Butch strummed the first chords of another Marvelous 3 song, "Every Monday," which immediately earned a big roar of approval from the crowd. Not every person in the venue was familiar with the music of Walker's former band, but the die hards in the front (where my brother and I were positioned), were ecstatic, and sang every word of the song while Walker sat down on the stage, playing his guitar with a huge grin on his face as the audience sang a song he wrote over 12 years ago. It was the same routine with "Grant Park," a gem from Marvelous 3's 2000 record, Readysexgo!, which Butch led from the microphone, jumping in to sing the bridge and the last verse. "I might as well play some old stuff now, since they don't know it!" he said, referring to the band, who had yet to take the stage. "Race Cars and Goth Rock" and "Going Back/Going Home" followed in their acoustic arrangements. Both are songs I've seen him play several times before, but both are among his best, and are welcome additions to the live set. Walker's solo acoustic/piano sets are so good that I would have been fine if he'd played the entire show by himself, but soon, the Widows took the stage (accompanied by the music from their ridiculous Spade promo video) and launched into "Summer of '89," whose huge "woah-oh" hook and catchy, singalong chorus, immediately made it the highlight of the night.
"Pretty Melody" and "She Likes Hair Bands" offered tonight's only foray into the Black Widow's last record, as the set very clearly revolved around material from The Spade, from which the band played nine of the ten tracks (leaving out "Bullet Belt," which was the one I most wanted to hear and probably Walker's most obvious live showstopper ever, but alas...) The band played a snippet of "Come On, Eileen" in the middle of "Synthesizers" (I called the song a rewrite of that 80's hit in my original review of the record, so this made me chuckle), while rhythm guitarist Chris Unck joined Walker at center stage for "Every Single Body Else," a song he co-wrote. Lead guitarist Fran Capitanelli delivered scorching guitar lines all over "Bodegas & Blood" and "Sweethearts," the two songs on the record he earned songwriting credits for, before Walker played an acoustic guitar lead in for the gorgeous country-folk ballad that is "Closest Thing to You I'm Gonna Find," another highlight of the night. The band clustered around a single mic to delivered a gloriously harmonized version of "Dublin Crow," an Irish folk-esque tune, and the formation recalled an Irish street performance. These two tracks, which, along with "Summer of '89," are the only songs from The Spade which Walker earns sole writing credit for, but those three are easily among the best, both on the album and in the live show, and support my thought that, as cool as it is to make a true full band album again, he's still better when left to his own devices.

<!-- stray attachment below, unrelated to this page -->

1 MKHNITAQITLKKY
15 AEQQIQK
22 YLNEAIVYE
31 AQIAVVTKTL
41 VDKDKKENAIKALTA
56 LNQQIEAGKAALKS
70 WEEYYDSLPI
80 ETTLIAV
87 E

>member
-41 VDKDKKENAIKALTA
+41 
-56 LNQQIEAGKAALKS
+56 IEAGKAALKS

Butch delivered one of his most emotional performances of the night on "Day Drunk," a deceptively upbeat track that he wrote for his ailing father, singing about how nothing in life lasts forever. It's a track I've liked since the first time I heard it, but one that only really hit me when I saw Walker sang it live. An extremely familiar guitar intro heralded the arrival of main set closer "Best Thing You Never Had," the one song Walker has played every single time I've seen him live, and always at this place in the set. As has become customary, the band members traded off the vocal line until the bridge, where Walker takes command. Throughout the song's tremendously emotional build, Walker delivered his trademark performance of the song, jumping all over the stage, wailing the song's cathartic climax at the top of his lung, climbing on top the drum set and abusing the hell out of his guitar, breaking all the strings and letting it fall to the floor for the song's closing bars. This song has always been absurdly over the top, to the point of being almost ridiculous, but after seeing it half a dozen times, I think I'm ready for Butch to retire it for awhile (preferably in favor of "Bullet Belt.") Still, for a first time concertgoer, I'm sure the performance is as exciting and as viscerally moving as it was for me the first time I heard it. Watching him wail the refrain of "you never had" towards the end of the song has always been a highlight of the Butch Walker live experience for me. Sometimes, the whole thing feels like a big show, like Walker is engaging in sheer theatricality for the hell of it, but during that segment of the song, I always have felt like it was purely emotional, like Walker could still get to the emotional core of this song, to the place he was when he wrote it, every single night like nothing else he's ever written, and if that's true for the whole song, then he has no reason to retire it.